Following No Safe Place, last year’s offbeat venture into presidential campaign fiction, Richard North Patterson returns to his home turf with a painstakingly researched legal thriller-cum-murder mystery. But while Dark Lady shares all the familiar ingredients (family turbulence, career crises, and a crackerjack lawyer both ambitious and incorruptible) that rightly made Silent Witness and The Final Judgment best-sellers, this one is a minor effort and a major disappointment, a shambles of half-baked characterizations, slack pacing, and zero suspense.
In the rust-belt city of Steelton (a fictional hybrid of Cleveland and Pittsburgh), Mayor Tom Krajek, an old-time clubhouse pol, is running for reelection against Arthur Bright, the slick and savvy county prosecutor determined to become the first African-American to occupy city hall. Krajek has staked his reputation and political fortunes on the construction of a mega-million-dollar baseball stadium, which, he insists, will revitalize the city’s riverfront. Arthur calls the project a boondoggle, a calamitous scheme to drain public funds and enrich both the developer and Krajek’s cronies. But as the campaign draws to its finish, the sensational deaths of two prominent citizens threaten to inject scandal into the mayoral battle.
First, Tommy Fielding, the stadium’s construction supervisor, turns up dead of a heroin overdose. Days later, Jack Novak, a controversial private-practice attorney and one of Arthur Bright’s leading white supporters, is found hanged in his apartment — wearing a garter belt, black stockings, and high heels. Practically as soon as assistant prosecutor Stella Marz — nicknamed the Dark Lady for her merciless courtroom cross-examinations — begins her investigation, it seems certain that the two deaths are not only professional executions but somehow linked. They might even be connected to the power struggle between Mayor Krajek and Arthur. Complicating Stella’s job is the fact that, as a law student 15 years ago, she was romantically involved with Jack Novak, and owes her current job to his lifelong friendship with Arthur. Kinky sex, multiple murders, soap opera, city politics — a sturdy frame, as good and as potentially dramatic as anything Patterson has given us before. Yet once the premise and all of the players are in position, things turn clunky, then fall apart. Bad enough that the prose is cliched and the dialogue flavorless, but you quickly get a sinking feeling that the author is just going through the motions, narrating without any passion for his material, or even much interest. And heck, if he doesn’t believe what he’s saying, why should we?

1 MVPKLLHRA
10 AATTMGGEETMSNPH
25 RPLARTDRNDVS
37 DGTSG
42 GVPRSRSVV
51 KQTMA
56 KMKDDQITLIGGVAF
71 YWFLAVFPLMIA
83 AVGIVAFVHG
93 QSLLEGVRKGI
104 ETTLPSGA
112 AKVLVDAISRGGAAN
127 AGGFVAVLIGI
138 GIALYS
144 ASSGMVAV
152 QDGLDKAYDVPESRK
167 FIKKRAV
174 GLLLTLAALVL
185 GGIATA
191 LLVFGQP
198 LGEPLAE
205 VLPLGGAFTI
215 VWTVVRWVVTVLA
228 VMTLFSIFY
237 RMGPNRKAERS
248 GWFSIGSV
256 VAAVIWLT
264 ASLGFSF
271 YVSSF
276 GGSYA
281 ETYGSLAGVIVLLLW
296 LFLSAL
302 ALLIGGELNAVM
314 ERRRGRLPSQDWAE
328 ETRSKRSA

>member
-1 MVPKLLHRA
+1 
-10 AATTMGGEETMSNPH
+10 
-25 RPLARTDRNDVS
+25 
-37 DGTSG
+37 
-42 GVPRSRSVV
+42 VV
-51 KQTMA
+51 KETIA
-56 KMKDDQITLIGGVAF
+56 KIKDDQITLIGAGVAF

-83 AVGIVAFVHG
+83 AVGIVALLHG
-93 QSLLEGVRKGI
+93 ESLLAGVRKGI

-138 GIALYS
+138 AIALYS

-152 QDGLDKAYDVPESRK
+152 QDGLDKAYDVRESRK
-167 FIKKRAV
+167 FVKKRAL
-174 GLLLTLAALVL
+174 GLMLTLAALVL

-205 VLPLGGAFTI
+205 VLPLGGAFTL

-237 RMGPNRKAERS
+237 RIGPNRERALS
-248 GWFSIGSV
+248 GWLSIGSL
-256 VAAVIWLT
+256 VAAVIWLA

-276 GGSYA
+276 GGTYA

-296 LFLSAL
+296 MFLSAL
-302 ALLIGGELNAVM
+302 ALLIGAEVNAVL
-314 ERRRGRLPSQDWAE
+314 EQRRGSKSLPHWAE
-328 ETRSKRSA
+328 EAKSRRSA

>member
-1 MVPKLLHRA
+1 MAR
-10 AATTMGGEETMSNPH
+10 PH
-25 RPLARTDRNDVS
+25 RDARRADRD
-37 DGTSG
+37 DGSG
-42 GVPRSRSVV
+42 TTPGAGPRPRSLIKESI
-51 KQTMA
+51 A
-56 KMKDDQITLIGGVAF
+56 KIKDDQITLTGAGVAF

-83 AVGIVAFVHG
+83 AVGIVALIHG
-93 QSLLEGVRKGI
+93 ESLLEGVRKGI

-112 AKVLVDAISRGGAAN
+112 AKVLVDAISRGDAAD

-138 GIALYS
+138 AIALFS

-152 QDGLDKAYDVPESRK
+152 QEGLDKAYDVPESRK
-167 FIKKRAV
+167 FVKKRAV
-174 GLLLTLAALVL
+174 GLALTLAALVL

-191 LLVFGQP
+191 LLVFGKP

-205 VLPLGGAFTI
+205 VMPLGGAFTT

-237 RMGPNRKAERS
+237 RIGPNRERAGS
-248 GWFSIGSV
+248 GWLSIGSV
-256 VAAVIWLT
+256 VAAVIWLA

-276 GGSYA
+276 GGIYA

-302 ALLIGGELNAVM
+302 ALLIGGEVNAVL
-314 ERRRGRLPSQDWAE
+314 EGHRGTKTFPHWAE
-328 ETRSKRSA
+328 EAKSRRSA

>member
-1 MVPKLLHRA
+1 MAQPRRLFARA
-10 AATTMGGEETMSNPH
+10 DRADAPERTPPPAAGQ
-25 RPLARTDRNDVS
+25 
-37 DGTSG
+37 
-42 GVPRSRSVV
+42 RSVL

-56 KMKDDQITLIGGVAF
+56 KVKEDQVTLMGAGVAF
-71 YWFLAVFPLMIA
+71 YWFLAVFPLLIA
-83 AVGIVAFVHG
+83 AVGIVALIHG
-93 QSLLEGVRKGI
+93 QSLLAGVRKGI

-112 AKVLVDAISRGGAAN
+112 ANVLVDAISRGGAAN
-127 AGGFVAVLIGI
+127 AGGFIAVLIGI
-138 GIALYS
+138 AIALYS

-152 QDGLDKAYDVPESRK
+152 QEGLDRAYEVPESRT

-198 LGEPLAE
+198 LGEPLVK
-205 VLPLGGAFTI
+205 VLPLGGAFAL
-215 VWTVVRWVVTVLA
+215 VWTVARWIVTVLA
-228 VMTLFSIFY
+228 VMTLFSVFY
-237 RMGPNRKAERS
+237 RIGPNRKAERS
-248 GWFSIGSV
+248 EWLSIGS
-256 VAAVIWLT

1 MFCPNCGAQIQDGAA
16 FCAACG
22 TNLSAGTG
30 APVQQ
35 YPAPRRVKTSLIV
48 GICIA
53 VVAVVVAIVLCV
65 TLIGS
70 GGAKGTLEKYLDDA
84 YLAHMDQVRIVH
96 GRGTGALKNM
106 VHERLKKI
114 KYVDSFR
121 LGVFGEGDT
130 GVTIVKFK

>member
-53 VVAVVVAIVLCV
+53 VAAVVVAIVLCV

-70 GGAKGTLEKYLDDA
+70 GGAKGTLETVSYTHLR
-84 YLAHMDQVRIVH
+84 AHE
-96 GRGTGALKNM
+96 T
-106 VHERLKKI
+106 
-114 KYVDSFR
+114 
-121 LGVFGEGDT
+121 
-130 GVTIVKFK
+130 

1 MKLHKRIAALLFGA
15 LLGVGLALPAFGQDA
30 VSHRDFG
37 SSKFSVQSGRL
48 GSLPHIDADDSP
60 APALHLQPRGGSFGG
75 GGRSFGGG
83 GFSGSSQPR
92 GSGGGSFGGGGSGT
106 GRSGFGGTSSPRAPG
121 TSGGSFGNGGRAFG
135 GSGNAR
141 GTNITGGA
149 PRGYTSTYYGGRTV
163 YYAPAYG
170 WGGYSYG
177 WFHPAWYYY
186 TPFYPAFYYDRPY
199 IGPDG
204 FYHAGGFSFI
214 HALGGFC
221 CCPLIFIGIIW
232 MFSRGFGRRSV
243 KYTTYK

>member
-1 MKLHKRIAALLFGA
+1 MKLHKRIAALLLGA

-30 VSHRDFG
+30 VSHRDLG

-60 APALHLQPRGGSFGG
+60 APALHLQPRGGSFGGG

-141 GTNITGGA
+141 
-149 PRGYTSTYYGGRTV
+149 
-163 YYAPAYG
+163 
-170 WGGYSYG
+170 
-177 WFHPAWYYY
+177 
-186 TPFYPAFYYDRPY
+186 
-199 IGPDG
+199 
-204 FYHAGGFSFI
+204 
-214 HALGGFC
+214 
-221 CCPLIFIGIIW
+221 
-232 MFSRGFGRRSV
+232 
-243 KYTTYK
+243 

Even worse, the story borrows every situational cliche we’ve ever seen on dopey TV cop shows. Stella is followed, ominously, when she goes out for a jog, and receives late-night telephone threats that end with a click! Next she finds out that several important file folders have been stolen and that a frightened informant has been brutally murdered (the body, naturally, tossed into a Dumpster). Then — but of course! — she’s given an impossible deadline, just a few days, to solve both murders; otherwise, she’ll be yanked from the case. And then, oh brother, then Stella’s cat is murdered, as a warning. I don’t know about you, but I think there ought to be a moratorium placed on pets getting offed in mystery novels, just as there really, really ought to be one placed on plots that pivot on a videotape that turns up, conveniently, neatly, preposterously, at story’s climax, revealing everything. Which, I’m afraid, is just what happens here.
Give Patterson this: Despite all the tired hokum this time, and a finale that lumbers along for nearly a hundred pages, he doesn’t fudge when it comes to his novel’s undergirding facts. Dark Lady is at its best during its frequent, if long-winded, tutorials on the poly-sci of stadium building. But that’s not enough to keep those of us outside the construction industry glued to the page.